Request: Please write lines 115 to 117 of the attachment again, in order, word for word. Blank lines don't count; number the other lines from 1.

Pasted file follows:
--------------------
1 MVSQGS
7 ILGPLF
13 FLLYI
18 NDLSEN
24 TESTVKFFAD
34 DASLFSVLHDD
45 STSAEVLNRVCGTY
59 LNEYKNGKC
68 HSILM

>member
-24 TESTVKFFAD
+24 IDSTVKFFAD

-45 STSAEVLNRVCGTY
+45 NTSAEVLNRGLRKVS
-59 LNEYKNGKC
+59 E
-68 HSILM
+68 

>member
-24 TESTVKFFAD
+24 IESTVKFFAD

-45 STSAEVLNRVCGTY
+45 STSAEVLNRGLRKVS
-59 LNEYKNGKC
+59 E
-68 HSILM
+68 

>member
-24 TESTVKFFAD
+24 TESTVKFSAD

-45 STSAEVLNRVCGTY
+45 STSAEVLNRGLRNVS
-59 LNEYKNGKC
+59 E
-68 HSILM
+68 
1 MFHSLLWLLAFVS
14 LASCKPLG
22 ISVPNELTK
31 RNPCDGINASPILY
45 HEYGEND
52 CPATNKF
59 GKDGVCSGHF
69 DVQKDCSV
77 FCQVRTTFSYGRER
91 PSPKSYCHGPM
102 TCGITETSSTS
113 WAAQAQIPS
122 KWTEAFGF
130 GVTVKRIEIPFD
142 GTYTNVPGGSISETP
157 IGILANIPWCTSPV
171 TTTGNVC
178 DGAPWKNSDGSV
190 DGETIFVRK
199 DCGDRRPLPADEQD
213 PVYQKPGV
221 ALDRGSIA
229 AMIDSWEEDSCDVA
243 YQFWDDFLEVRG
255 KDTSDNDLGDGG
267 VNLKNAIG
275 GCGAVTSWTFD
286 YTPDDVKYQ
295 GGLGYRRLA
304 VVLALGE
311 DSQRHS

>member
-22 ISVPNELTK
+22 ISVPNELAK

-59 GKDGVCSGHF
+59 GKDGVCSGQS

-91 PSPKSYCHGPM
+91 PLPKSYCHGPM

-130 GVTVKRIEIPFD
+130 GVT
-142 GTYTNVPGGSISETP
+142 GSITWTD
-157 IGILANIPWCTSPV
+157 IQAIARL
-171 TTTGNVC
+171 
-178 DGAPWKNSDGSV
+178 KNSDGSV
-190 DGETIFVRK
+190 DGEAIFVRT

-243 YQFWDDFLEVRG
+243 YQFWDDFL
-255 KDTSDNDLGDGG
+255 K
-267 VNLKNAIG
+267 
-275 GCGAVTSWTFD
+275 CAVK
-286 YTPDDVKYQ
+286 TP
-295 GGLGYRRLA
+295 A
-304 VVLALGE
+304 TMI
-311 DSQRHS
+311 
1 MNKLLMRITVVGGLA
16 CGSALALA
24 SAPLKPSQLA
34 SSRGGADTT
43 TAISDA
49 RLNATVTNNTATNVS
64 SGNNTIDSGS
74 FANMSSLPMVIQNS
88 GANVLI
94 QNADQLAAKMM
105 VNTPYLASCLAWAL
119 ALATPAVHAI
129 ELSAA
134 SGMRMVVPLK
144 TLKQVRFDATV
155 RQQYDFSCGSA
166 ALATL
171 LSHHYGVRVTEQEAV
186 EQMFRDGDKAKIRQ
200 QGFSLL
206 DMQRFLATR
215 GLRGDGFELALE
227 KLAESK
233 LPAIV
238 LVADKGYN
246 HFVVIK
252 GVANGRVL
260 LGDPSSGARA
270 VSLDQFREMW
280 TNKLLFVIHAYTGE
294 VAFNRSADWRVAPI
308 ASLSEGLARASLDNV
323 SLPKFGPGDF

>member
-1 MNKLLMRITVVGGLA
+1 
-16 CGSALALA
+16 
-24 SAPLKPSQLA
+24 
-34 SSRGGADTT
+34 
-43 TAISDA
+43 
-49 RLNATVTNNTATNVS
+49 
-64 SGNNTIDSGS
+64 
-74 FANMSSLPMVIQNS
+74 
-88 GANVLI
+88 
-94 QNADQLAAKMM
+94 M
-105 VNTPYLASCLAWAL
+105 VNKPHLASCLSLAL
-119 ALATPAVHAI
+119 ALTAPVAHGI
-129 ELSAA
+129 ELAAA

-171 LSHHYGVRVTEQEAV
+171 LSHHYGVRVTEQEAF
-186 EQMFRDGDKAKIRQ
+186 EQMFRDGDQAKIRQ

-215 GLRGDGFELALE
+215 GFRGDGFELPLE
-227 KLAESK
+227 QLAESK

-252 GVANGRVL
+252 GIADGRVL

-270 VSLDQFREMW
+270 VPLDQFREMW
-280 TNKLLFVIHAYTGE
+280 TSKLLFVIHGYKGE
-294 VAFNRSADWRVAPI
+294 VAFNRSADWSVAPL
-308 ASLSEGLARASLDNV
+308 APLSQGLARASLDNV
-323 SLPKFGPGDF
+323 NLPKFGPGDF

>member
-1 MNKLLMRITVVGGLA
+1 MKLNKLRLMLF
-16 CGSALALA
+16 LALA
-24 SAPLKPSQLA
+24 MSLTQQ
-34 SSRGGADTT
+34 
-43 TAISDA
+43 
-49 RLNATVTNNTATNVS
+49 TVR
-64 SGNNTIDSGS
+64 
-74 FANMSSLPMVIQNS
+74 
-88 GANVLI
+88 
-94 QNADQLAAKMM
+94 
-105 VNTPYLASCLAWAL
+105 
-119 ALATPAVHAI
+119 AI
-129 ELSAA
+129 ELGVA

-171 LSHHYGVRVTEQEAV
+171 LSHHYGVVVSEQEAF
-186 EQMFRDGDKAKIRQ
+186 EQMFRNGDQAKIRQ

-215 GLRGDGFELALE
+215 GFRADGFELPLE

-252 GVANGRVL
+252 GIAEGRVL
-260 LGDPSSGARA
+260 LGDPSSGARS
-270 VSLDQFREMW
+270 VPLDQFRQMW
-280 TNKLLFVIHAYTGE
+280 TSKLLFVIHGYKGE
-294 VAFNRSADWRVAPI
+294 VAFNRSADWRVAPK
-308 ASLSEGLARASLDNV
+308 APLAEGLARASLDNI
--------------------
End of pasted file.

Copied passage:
129 ELSAA
134 SGMRMVVPLK
144 TLKQVRFDATV